Beginning in the late ’60s and early ’70s the Left familiarized America with boycotts as means of influencing organizations’ decisions. How ironic it is that Berkeley, the leftiest of American cities, is now feeling the brunt of a boycott from the right.
It all started in January when Berkeley’s City Council voted on a resolution from their municipal Peace and Justice Commission to send a letter to the local Marine Corps recruiting office “disinviting” them to Berkeley. In tandem with this, they also voted to reserve the parking space in front of the Marine Corps recruiting office for the exclusive use of Code Pink. They knew the loud activists in Code Pink would make life at the Marine Corps recruiting office unpleasant.
You can find a portion of the city’s rationale here, along with a pdf of the whole laundry list of complaints about America, war, the military, etc. In other words, you can read the aggressive words of the anti-aggression movement in this country, a movement that has its moral foundation in what some call the town of Beserkley.
What surprised the city fathers and mothers was the fact that while they may be the center of the universe, even they cannot get past the law of cause and effect. What goes around, comes around. This time it is coming to Berkeley in economic terms. Many Americans who don’t share the city’s moral superiority are…guess what? Boycotting Berkeley:
People who are angry at city leaders for their anti-military stance are taking it out on businesses – canceling hotel rooms, restaurant reservations and theater tickets.
They are writing letters to the Berkeley Chamber of Commerce outlining their plans to boycott the city.
And they are steering clear of downtown shops because of the weekly anti-war protests that in recent weeks have become increasingly volatile.
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Of course, they wouldn’t be enduring “increasingly volatile” anti-war protests if they hadn’t invited Code Pink to start their own little war against the military in the first place:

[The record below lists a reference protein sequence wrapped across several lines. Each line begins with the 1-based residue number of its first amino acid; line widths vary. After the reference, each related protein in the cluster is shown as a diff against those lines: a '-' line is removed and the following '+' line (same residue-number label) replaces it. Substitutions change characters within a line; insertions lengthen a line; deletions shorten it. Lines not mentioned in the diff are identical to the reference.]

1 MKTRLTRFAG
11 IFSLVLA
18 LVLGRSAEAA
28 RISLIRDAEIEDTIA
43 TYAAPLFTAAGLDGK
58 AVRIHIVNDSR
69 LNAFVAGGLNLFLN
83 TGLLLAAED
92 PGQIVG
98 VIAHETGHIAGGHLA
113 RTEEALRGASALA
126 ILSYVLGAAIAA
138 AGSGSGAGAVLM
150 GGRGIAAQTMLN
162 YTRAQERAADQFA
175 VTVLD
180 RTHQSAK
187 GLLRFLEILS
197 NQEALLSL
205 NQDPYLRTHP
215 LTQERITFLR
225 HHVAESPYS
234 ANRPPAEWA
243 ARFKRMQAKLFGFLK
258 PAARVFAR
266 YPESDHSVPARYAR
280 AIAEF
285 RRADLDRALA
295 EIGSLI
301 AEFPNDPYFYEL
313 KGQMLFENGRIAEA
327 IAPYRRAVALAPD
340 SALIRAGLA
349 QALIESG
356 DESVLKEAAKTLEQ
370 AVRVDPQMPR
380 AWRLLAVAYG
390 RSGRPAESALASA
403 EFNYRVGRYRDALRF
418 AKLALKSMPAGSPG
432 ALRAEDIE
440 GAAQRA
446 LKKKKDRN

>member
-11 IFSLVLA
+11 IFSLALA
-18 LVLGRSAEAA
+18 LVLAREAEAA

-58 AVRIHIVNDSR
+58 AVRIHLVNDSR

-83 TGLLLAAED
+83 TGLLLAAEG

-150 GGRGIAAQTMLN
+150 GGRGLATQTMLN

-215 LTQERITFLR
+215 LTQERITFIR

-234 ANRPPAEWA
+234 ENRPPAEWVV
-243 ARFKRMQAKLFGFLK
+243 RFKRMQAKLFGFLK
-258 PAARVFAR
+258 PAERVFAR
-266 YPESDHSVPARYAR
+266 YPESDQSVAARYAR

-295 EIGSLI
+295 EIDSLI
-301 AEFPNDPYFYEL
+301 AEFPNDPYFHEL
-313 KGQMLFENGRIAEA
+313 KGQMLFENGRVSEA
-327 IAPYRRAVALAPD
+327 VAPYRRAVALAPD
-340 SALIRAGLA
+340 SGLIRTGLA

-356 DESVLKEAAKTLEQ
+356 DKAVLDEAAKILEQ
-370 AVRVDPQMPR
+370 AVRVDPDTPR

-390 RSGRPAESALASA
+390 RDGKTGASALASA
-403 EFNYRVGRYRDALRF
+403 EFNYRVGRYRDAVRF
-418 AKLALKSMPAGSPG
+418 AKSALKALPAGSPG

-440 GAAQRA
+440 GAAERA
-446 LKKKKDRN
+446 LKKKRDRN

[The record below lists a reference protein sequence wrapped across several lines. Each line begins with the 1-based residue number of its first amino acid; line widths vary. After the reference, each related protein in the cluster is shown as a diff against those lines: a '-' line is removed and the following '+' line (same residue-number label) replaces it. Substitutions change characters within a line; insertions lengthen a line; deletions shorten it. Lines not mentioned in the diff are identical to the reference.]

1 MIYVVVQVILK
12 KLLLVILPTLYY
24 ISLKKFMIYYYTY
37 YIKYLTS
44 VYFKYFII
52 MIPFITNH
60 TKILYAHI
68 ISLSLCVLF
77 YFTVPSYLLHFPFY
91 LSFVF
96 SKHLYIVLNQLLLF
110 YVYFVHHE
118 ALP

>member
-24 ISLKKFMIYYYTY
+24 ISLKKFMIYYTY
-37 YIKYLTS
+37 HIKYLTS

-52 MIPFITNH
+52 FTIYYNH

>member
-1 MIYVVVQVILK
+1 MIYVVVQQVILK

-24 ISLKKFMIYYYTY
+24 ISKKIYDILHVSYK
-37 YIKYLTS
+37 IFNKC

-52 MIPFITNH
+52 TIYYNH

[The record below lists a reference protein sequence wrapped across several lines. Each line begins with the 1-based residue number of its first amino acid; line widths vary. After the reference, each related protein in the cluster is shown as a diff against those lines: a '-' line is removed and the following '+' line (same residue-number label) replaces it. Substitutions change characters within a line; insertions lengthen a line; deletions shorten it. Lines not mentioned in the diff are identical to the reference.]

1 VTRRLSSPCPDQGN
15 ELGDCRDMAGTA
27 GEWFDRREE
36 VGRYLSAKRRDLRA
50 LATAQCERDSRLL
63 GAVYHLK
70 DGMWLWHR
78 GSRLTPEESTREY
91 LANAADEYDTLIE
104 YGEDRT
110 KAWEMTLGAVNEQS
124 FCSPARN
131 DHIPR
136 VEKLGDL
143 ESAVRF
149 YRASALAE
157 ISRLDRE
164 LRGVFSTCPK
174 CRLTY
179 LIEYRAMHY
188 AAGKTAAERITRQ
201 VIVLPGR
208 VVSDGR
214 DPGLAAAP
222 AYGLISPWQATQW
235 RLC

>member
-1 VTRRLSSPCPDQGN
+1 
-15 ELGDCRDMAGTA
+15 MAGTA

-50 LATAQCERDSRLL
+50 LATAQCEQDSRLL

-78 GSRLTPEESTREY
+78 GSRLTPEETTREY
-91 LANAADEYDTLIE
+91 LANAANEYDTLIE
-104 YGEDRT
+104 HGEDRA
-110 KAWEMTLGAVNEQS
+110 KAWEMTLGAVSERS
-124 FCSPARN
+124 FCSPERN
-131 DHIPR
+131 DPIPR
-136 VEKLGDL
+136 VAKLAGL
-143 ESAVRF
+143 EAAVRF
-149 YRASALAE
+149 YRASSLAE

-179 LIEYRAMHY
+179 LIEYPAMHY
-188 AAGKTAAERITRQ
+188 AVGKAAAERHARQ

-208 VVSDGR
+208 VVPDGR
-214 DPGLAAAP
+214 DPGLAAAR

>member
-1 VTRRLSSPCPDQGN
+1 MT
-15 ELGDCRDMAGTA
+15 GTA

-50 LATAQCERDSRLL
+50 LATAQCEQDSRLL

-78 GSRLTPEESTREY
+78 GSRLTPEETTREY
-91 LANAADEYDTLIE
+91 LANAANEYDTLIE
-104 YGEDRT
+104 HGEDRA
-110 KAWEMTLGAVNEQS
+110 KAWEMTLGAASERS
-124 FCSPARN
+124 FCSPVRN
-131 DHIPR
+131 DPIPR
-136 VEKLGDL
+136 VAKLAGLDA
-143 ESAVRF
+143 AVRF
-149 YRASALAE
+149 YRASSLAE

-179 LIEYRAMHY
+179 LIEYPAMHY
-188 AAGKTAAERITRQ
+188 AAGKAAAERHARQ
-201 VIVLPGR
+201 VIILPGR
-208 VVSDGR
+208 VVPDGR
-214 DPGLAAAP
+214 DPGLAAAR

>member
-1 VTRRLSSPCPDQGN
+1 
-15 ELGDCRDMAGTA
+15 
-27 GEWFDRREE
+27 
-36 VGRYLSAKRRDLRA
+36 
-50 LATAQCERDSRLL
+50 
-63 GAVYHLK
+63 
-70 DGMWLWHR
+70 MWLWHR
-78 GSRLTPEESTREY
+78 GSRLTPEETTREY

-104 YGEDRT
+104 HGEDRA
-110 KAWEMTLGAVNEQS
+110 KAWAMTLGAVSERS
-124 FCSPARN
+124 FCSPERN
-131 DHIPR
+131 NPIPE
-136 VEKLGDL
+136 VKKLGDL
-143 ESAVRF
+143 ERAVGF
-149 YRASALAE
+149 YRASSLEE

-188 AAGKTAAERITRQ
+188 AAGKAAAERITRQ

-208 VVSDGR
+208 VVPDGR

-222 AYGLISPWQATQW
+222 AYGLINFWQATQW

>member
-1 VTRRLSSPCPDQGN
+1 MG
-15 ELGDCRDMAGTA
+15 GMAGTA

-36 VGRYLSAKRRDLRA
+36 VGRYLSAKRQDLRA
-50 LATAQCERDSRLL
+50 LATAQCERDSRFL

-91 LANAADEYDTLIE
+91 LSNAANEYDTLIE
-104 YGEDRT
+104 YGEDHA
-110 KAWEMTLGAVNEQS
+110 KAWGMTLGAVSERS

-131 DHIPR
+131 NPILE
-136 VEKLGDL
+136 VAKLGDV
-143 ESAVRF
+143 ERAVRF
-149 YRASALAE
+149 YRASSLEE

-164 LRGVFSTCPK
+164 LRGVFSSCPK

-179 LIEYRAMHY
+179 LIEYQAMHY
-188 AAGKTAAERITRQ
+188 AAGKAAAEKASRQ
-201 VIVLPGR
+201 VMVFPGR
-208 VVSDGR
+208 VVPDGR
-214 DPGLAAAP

Two weeks after the Berkeley City Council refused to apologize to the Marine Corps for calling them “uninvited and unwelcome intruders,” Berkeley businesses said they are feeling the backlash from people who don’t want to spend their money in the city.
“We’re hearing of folks canceling reservations and canceling hotel rooms, and we know there is a direct correlation. How big, I don’t know. We’re in a tough economic period anyway,” said Ted Garrett, chief executive officer of the chamber.
Sure, Mr. Garrett, blame it on the economy. No doubt, this is ultimately due to Bushitler’s machinations. Everything other bad thing in the U.S. is the President’s fault. However, Bush didn’t generate the communications coming into Berkeley from the outside world:
Garrett said the chamber has received an estimated 300 e-mails, letters and faxes from people upset about the council’s action and its refusal to apologize.
Many were angered by the move that they viewed as anti-military and anti-American. An estimated 30,000 e-mails were sent to City Hall, condemning the council’s move.
Well, since communication is the act of the receiver, one can only hope that the message is getting through. However, given this businessman’s outlook, Berkeley appears to be tone-deaf:
Mo Hallaji, owner of Pollo’s at Shattuck Avenue and Addison Street, said his business has declined 10 percent to 15 percent this month because of the traffic jams and fighting associated with the protests.
“They are killing our business,” Hallaji said. “Everybody is against the war but that is not the right way to go about it if you want to accomplish something.”
No, Mr. Hallaji, not everyone is against the war and many of us honor our military. Thus, the moral superiority of the City Council and your ignorance of the national temperament have given Berkeley its economic woes.
Fortunately, there is a remedy for this, at least eventually. Berkeley citizens can decide in the next election if they want to retain these people. Better yet, the head of the Chamber of Commerce, Mr. Garrett, could do one of California’s favorite pastimes: get enough signatures for a city-side referendum on their Council’s decision to send the Marines a “don’t-let-the-door-hit-you-in-the-behind” nasty gram.
In addition, another referendum to rid the town of its 24/7 Code Pink assault would probably be welcomed by business owners who have to put up with the pandemonium they generate.
Mr. Garrett sent a letter to the Council recently. He said merchants were bearing the brunt of the Council’s actions:
“(We) strongly encourage the City Council to offer a public apology to our community and the countless others who were offended by their actions – folks who roll up their sleeves every day and work hard to serve their country and their community…”
It sounds like the police aren’t happy, either. They’ve had to start arresting some of these people. I wonder what the police chief is saying to the mayor? Even more, I wonder what this whole fiasco has cost the city of Berkeley, not just in money but in good will?
Sometimes reality has a steep learning curve.
Hat tip: Don Surber